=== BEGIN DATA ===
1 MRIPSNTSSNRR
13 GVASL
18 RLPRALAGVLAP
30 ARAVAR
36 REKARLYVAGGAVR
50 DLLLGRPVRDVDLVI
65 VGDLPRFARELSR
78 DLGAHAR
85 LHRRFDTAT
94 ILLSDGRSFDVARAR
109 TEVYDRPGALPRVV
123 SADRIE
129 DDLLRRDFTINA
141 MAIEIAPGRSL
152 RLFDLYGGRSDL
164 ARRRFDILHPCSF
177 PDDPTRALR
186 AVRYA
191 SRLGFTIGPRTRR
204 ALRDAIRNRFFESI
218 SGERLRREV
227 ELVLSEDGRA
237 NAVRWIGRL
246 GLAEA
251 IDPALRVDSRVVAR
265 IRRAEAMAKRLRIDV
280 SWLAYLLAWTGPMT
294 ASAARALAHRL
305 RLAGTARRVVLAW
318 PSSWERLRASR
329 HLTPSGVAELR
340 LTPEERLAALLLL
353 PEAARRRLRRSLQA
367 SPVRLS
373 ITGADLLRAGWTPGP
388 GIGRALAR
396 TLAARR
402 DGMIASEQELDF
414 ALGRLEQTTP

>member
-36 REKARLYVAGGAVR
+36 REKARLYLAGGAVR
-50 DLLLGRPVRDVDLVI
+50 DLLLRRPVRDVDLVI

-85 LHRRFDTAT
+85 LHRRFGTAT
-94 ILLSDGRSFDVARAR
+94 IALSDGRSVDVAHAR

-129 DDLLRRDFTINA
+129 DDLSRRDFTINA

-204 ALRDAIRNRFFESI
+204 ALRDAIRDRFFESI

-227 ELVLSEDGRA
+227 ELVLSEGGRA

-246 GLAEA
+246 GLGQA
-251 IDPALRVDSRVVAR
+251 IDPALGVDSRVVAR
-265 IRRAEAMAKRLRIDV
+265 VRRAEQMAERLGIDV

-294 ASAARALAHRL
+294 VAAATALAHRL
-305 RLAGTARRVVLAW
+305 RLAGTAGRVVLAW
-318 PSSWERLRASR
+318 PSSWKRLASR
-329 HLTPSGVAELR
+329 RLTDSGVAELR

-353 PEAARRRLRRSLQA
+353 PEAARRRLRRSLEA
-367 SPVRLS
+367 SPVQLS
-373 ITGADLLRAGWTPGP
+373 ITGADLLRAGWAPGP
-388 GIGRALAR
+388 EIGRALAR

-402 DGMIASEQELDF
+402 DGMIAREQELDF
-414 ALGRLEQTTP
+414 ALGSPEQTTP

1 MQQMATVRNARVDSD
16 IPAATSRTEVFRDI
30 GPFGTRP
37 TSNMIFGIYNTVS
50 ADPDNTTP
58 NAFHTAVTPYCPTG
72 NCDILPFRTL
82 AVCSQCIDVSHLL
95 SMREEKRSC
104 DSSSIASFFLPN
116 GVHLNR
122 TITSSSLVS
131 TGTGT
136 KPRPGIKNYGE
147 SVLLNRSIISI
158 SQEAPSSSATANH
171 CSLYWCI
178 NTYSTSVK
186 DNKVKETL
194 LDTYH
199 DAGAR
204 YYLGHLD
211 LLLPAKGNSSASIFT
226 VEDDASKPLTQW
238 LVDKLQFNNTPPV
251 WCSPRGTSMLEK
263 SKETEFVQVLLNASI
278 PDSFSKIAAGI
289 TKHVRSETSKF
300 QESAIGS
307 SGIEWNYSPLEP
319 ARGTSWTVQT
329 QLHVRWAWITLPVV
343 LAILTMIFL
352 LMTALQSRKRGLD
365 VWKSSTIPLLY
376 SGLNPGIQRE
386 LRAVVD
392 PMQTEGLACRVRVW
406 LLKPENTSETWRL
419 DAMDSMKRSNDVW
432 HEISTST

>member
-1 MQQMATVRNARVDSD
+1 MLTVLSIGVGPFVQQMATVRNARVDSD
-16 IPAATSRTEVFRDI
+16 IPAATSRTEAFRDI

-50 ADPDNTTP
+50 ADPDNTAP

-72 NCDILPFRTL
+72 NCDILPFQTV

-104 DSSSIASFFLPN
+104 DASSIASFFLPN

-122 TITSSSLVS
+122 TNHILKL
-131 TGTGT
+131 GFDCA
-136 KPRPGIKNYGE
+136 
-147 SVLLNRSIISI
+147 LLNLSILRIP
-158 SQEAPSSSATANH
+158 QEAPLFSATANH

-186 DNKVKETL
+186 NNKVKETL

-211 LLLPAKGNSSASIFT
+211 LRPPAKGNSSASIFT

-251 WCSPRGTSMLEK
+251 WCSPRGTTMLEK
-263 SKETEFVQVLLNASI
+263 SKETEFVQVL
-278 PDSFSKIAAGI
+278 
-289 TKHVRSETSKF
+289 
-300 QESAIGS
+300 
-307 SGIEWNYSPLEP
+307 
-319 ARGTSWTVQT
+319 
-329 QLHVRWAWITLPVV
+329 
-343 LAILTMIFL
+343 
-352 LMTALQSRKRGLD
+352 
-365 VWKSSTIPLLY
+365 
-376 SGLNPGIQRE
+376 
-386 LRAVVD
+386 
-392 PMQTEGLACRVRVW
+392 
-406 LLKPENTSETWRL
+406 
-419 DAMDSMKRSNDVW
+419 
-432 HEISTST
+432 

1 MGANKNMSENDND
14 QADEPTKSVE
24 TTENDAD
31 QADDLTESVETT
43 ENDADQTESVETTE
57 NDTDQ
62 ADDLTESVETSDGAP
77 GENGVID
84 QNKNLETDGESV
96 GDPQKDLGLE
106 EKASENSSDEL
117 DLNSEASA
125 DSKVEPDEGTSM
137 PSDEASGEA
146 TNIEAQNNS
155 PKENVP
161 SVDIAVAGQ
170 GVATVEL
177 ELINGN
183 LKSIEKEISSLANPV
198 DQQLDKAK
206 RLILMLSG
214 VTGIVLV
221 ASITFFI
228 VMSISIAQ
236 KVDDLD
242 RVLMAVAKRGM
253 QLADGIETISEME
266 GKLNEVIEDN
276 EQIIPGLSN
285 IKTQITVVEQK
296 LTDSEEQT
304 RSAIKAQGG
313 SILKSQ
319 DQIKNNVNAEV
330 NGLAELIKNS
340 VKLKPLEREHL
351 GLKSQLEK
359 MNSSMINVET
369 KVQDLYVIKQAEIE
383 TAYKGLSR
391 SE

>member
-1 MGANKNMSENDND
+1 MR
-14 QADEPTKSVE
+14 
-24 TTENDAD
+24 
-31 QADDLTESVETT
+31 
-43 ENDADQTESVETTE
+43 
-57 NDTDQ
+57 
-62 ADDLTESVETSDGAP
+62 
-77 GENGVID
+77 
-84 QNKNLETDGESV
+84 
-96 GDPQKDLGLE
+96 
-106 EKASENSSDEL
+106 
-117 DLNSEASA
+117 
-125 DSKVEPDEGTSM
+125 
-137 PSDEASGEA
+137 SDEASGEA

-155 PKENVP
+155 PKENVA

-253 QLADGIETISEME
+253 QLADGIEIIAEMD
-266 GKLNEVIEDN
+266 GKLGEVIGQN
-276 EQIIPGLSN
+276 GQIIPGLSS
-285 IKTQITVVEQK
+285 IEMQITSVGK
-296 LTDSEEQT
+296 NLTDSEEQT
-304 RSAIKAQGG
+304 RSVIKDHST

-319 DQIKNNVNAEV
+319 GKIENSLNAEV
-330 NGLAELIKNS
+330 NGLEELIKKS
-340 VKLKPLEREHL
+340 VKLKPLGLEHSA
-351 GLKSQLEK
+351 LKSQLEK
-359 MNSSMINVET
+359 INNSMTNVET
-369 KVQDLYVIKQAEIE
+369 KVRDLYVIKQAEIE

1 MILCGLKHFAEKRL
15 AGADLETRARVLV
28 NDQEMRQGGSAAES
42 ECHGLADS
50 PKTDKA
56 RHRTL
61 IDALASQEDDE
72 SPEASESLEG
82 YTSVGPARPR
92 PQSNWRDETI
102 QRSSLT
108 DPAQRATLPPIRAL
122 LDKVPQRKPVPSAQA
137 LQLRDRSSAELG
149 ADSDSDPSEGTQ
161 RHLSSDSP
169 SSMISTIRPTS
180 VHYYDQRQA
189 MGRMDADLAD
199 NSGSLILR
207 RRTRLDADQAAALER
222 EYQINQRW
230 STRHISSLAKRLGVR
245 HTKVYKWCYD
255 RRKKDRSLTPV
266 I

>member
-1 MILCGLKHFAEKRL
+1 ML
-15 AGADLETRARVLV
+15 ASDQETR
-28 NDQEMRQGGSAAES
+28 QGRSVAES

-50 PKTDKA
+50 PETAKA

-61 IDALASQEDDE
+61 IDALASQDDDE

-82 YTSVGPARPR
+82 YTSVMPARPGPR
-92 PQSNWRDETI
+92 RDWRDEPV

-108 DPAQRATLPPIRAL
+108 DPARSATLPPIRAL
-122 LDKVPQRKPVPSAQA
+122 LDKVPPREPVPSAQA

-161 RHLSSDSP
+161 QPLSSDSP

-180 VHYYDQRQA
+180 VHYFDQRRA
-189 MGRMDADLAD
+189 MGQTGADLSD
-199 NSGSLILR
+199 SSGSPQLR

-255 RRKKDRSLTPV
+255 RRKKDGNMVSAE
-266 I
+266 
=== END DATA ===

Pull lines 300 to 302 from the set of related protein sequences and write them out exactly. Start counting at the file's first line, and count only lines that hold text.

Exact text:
222 EYQINQRW
230 STRHISSLAKRLGVR
245 HTKVYKWCYD